Our concern about operating earnings is not just that earnings are likely to dip in a recession, but that these elevated earnings are being used as the entire basis for stock valuation. That is, expected operating earnings are essentially being treated as a "sufficient statistic" for the whole long-term stream of cash flows that investors can expect. Failing to adjust for the cyclicality of profit margins isn't just a transitory issue of "oh, well then we might have next year's earnings estimates a bit high." No, failing to adjust for the cyclicality of profit margins means that the entire estimate of fair value is off by something on the order of 50-70% from where it would be on the basis of normalized margins (somewhere in the range of 850-950 on the S&P 500).
This leads to the second factor that analysts seem to ignore. Specifically, major market downturns are not driven by a simple downturn in earnings over a year or two, but instead invariably reflect a change in the valuation of the entire long-term stream of cash flows (either because expected long-term cash flows are revised, or because investors require greater long-term prospective returns). We often hear analysts talk as if the change in the S&P 500 should simply track the change in earnings over the same period. But the historical correlation between the two - for example, the year-over-year change in earnings versus the year-over-year change in the S&P 500 - is close to zero. Major stock price fluctuations nearly always reflect a shift in expected long-term cash flows or in required long-term prospective returns.
This can be illustrated using the standard dividend-discount model, which is a widely known starting point for equity valuation. Suppose you have a company that is expected to earn $2 per share next year, pays half of earnings out as dividends, and grows at 5% annually each year, ad infinitum. In order to expect a 10% return from this stock over the long-term, you would pay $20 a share today (essentially giving you 5% from expected price growth and 5% from dividend yield). In order to expect a 6% return on this stock, you would pay $100 [5% growth + 1% yield: P = D/(k-g)]. Now let's wipe out all of the earnings and dividends in the coming year, but leave the long-term flows unchanged. If you do the math, you'll find that in each case, the value of the stock drops by only about 90 cents. The only way you'll get a huge change in the price of the stock is if you've misjudged the whole stream of long-term cash flows (which is what I believe analysts are doing by failing to adjust for profit margins and using a single year of earnings as the whole basis for valuation), or if you change the long-term prospective return that the stock is priced to achieve.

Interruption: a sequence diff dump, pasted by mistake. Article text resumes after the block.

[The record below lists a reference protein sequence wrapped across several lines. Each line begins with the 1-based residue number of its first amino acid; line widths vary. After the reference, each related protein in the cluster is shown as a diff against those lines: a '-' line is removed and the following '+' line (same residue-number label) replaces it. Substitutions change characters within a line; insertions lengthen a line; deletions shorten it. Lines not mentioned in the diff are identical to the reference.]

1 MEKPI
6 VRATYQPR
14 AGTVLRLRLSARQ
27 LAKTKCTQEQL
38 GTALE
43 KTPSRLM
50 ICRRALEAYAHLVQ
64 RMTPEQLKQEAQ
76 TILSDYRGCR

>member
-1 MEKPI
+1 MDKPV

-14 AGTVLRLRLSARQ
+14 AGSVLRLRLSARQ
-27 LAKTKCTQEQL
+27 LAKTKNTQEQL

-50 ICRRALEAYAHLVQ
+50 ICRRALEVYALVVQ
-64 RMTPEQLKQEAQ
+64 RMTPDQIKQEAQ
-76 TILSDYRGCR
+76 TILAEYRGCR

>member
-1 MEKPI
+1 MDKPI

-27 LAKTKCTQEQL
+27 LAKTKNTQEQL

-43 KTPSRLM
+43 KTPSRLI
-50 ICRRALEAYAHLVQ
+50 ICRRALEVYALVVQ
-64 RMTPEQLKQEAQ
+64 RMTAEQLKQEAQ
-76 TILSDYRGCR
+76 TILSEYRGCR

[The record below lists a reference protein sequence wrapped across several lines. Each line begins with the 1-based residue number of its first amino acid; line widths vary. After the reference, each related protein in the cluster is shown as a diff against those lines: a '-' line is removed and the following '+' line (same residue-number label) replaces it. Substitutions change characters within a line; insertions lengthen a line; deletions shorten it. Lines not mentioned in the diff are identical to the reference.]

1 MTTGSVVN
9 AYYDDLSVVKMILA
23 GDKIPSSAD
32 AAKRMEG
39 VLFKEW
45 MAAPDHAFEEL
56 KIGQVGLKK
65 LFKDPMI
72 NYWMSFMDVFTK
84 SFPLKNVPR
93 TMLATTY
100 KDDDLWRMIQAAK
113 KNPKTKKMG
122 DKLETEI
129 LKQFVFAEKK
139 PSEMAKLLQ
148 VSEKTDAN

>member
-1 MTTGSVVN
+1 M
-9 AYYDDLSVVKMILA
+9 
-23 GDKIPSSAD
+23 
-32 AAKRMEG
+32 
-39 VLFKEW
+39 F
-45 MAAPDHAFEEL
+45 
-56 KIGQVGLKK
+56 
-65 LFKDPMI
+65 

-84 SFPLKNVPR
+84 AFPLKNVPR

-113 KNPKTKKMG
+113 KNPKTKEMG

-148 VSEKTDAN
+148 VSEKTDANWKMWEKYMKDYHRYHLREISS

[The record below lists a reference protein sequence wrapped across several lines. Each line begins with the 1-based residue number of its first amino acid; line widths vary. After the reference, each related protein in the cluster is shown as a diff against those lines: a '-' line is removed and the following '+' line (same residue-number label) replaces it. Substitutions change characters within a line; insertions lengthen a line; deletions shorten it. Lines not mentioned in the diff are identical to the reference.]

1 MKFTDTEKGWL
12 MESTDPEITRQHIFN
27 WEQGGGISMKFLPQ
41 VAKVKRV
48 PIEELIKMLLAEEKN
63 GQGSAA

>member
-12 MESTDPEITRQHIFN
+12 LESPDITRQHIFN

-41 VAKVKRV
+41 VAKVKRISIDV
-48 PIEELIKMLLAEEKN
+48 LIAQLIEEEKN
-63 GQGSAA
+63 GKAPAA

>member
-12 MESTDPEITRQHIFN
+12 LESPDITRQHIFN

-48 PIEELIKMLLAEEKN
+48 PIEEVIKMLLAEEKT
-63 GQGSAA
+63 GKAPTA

My view on this is simple - if you've overestimated the long-term stream of cash flows by failing to adjust for elevated profit margins, if the prospective return on stocks is unusually low even on the basis of normalized earnings (as it is today), and if you've set your portfolio up in a crowded trade that takes record-high beta exposure to market fluctuations (as many institutions have now done), you just might be in for some trouble.
As of last week, our estimates of prospective return/risk in the stock market remained in the most negative 1% of historical observations. That overall assessment reflects a variety of horizons from 2 weeks to as much as 18 months (on a longer horizon that purely reflects valuations, we estimate 5-year S&P 500 total returns of roughly zero, and 10-year prospective returns at about 4.7% after last week's market decline). All of this can comfortably be dismissed as the ranting of a perma-bear by those who disregard our record through 2009, disagree with my insistence in 2009 to stress-test every method against Depression-era data, and doubt that we will remove our hedges in more favorable conditions (as we did in 2003, and which our ensemble methods would have supported in much of 2009-early 2010). For those who are not so easily dismissive, I appreciate your trust. Very simply, I remain concerned about a blindside recession, significant market losses, and overconfidence in the ability of the Fed to create anything but temporary psychological lifts in the face of real structural economic problems.Strategic Growth and Strategic International remain fully hedged, Strategic Dividend Value is hedged at 50% of the value of its stockholdings (its most defensive stance), and Strategic Total Return continues to carry a duration of about 2.8 years, precious metals shares amounting to about 12% of net assets, and a few percent of assets in utilities and foreign currency shares.